Training trips, or shopping excursions?
In a virtual address recently, the prime minister, for the umpteenth time, urged people to exercise austerity. But then, a group of government officials, for the umpteenth time, showed that they are above such instructions possibly because they are "a different class of people" – as the attorney general recently told the apex court, while defending public servants' right to exemption from arrests without permission. We are talking about a flagrant disregard for the PM's austerity call here, coming in the form of an unnecessary foreign trip being planned for senior public officials.
According to our report, a group of bureaucratic heavyweights are set to visit Germany for a "training exercise" as part of a project of the Bangladesh Water Development Board. Under the project, 905 automated wells with data loggers and telemetry systems have been installed. But six of the eight people selected for the trip are secretary and director level officials, and one is an executive engineer. None of them, however, are involved with the day-to-day maintenance of the work involved. Reportedly, the cost of the tour would be no less than Tk 30 lakh – money that could be saved in this time of great crisis, or better utilised through training field-level officials who could actually ensure the public get their money's worth.
Just like the tour plan, the project itself seems to be on shaky ground. For example, around 150 automated wells installed as part of the project have already gone out of order, even before the project could be finished, necessitating the training for field officers to learn about troubleshooting and maintenance of automated systems. Only, they will not be attending the training. As well as concerns over the selection of high-profile attendees – who seem to have self-selected themselves – there is an equally important question: How could so many wells go out of order so soon? This cannot be a normal development. It only shows the laissez-faire approach with which most government projects are executed, with corruption, mismanagement and inefficiency coming every step of the way.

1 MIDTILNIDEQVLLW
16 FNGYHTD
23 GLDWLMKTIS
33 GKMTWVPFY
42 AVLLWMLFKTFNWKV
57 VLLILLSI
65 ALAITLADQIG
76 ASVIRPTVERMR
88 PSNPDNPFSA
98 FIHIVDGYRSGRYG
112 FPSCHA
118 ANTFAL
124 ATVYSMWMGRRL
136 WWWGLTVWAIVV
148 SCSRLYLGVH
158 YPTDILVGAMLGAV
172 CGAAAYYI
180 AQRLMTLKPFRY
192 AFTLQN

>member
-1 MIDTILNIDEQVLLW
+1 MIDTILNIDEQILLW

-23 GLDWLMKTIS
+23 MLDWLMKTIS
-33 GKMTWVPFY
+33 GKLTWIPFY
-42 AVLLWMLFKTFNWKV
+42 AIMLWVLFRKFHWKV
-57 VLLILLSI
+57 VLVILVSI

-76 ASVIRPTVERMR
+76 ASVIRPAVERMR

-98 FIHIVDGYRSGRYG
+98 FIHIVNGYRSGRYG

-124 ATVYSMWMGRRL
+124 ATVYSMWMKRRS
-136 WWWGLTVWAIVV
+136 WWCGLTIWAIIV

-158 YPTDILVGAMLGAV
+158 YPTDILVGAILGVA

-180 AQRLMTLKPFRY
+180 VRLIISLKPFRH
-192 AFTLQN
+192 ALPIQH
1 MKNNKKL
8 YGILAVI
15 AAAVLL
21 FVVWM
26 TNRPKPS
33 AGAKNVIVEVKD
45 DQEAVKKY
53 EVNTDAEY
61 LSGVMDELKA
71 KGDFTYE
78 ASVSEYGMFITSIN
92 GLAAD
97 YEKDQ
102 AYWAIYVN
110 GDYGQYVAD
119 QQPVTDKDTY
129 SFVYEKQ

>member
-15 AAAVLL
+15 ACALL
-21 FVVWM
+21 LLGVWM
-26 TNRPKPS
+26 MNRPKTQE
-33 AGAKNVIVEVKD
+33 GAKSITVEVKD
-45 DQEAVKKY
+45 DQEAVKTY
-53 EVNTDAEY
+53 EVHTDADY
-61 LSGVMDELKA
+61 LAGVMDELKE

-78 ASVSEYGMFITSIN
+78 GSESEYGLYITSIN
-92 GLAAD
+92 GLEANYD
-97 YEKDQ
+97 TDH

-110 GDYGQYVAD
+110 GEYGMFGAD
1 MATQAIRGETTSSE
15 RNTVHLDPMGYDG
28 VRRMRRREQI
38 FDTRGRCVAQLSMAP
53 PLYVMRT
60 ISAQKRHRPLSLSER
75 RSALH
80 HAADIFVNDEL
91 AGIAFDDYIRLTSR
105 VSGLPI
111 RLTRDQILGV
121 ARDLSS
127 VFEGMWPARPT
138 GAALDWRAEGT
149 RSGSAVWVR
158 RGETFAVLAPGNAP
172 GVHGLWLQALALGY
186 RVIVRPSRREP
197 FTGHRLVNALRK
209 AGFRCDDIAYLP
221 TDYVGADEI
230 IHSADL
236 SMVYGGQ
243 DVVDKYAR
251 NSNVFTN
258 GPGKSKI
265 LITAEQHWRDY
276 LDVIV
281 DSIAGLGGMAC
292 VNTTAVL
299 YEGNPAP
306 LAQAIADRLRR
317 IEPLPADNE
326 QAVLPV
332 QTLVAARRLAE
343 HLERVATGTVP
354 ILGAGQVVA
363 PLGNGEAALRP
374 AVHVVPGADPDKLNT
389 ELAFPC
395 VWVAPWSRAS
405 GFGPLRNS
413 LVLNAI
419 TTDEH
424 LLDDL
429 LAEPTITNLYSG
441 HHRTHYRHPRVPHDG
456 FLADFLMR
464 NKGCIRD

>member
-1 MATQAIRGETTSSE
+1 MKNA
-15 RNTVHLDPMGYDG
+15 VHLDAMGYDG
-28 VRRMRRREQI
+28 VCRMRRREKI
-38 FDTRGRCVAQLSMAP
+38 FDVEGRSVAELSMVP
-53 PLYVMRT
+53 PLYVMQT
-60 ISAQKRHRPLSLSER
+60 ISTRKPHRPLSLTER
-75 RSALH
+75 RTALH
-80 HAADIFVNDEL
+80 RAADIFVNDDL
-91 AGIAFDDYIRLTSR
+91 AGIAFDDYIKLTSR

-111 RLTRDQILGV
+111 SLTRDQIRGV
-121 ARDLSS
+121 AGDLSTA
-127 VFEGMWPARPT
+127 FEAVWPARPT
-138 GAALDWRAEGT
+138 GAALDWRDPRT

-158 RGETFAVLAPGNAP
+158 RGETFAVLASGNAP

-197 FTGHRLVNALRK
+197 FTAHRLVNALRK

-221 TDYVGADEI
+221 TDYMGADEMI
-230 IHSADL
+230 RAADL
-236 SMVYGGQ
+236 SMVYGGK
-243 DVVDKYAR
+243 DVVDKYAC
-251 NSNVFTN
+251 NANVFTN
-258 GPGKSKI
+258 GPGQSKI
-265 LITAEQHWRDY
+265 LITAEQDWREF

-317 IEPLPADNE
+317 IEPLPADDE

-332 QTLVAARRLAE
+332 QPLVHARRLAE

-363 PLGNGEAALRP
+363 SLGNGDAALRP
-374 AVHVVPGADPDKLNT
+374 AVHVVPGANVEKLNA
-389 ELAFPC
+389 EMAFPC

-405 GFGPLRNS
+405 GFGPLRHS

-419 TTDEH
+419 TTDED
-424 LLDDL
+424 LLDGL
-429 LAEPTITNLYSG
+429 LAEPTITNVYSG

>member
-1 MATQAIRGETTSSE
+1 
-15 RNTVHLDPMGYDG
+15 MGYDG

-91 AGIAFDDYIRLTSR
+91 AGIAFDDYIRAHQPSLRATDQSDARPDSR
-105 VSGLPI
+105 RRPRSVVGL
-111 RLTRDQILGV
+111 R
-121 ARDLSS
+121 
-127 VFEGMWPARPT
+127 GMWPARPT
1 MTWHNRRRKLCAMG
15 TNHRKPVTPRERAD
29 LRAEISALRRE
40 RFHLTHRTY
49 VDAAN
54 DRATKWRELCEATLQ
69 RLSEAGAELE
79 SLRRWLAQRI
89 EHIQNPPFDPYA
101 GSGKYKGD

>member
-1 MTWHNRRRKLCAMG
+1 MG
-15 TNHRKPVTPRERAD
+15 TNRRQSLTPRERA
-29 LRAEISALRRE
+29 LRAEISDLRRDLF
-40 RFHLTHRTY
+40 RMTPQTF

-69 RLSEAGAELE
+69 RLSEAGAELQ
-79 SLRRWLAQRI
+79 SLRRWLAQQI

Unfortunately, ill-planned trips like this are increasingly becoming the norm. This is despite the fact that the finance ministry, on May 12, issued a notification about the government decision to place an embargo on all kinds of overseas trips by public officials, including exposure visits, study tours, workshops or seminars, to ease pressure on foreign exchange reserves. On July 25, the PM also restricted all government-funded overseas visits except in cases of foreign aid. Why, we wonder, would government officials still go on such trips, the costs of which are ultimately borne by citizens? Often, these trips are attended by soon-to-retire or senior officials who have no way of using their costly training for the benefit of relevant projects. This is totally unacceptable.
We urge the higher authorities to bring an end to this gross violation of official instructions by public offices themselves.